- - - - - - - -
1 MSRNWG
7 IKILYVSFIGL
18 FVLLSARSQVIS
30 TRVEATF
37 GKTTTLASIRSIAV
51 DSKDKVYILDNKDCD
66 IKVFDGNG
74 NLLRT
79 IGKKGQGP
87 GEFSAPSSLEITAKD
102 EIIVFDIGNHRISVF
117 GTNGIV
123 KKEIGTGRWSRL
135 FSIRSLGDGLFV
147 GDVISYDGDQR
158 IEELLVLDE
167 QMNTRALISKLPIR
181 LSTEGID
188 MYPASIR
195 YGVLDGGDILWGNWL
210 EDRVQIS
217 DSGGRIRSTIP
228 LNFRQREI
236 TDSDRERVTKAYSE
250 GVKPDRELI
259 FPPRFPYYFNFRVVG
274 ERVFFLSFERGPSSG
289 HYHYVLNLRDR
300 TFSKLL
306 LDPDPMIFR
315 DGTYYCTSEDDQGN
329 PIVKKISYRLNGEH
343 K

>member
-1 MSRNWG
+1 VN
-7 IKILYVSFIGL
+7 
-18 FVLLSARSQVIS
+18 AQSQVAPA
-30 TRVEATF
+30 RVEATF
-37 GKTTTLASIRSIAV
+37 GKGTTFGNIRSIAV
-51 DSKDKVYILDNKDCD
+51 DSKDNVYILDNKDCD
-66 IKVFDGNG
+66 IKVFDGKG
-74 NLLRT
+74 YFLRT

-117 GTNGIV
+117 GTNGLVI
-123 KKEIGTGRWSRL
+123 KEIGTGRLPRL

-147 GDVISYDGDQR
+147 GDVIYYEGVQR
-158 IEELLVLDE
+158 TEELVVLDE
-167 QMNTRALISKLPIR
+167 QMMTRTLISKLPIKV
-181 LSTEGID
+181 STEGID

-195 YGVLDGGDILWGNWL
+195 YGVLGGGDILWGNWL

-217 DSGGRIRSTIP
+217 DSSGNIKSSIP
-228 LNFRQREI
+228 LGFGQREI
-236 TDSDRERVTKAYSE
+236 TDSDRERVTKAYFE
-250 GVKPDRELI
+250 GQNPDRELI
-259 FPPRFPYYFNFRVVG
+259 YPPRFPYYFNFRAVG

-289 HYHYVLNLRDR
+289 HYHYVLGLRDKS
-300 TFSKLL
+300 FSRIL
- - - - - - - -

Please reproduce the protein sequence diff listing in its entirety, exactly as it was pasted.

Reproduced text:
1 MSRNWG
7 IKILYVSFIGL
18 FVLLSARSQVIS
30 TRVEATF
37 GKTTTLASIRSIAV
51 DSKDKVYILDNKDCD
66 IKVFDGNG
74 NLLRT
79 IGKKGQGP
87 GEFSAPSSLEITAKD
102 EIIVFDIGNHRISVF
117 GTNGIV
123 KKEIGTGRWSRL
135 FSIRSLGDGLFV
147 GDVISYDGDQR
158 IEELLVLDE
167 QMNTRALISKLPIR
181 LSTEGID
188 MYPASIR
195 YGVLDGGDILWGNWL
210 EDRVQIS
217 DSGGRIRSTIP
228 LNFRQREI
236 TDSDRERVTKAYSE
250 GVKPDRELI
259 FPPRFPYYFNFRVVG
274 ERVFFLSFERGPSSG
289 HYHYVLNLRDR
300 TFSKLL
306 LDPDPMIFR
315 DGTYYCTSEDDQGN
329 PIVKKISYRLNGEH
343 K

>member
-1 MSRNWG
+1 VN
-7 IKILYVSFIGL
+7 
-18 FVLLSARSQVIS
+18 AQSQVAPA
-30 TRVEATF
+30 RVEATF
-37 GKTTTLASIRSIAV
+37 GKGTTFGNIRSIAV
-51 DSKDKVYILDNKDCD
+51 DSKDNVYILDNKDCD
-66 IKVFDGNG
+66 IKVFDGKG
-74 NLLRT
+74 YFLRT

-117 GTNGIV
+117 GTNGLVI
-123 KKEIGTGRWSRL
+123 KEIGTGRLPRL

-147 GDVISYDGDQR
+147 GDVIYYEGVQR
-158 IEELLVLDE
+158 TEELVVLDE
-167 QMNTRALISKLPIR
+167 QMMTRTLISKLPIKV
-181 LSTEGID
+181 STEGID

-195 YGVLDGGDILWGNWL
+195 YGVLGGGDILWGNWL

-217 DSGGRIRSTIP
+217 DSSGNIKSSIP
-228 LNFRQREI
+228 LGFGQREI
-236 TDSDRERVTKAYSE
+236 TDSDRERVTKAYFE
-250 GVKPDRELI
+250 GQNPDRELI
-259 FPPRFPYYFNFRVVG
+259 YPPRFPYYFNFRAVG

-289 HYHYVLNLRDR
+289 HYHYVLGLRDKS
-300 TFSKLL
+300 FSRIL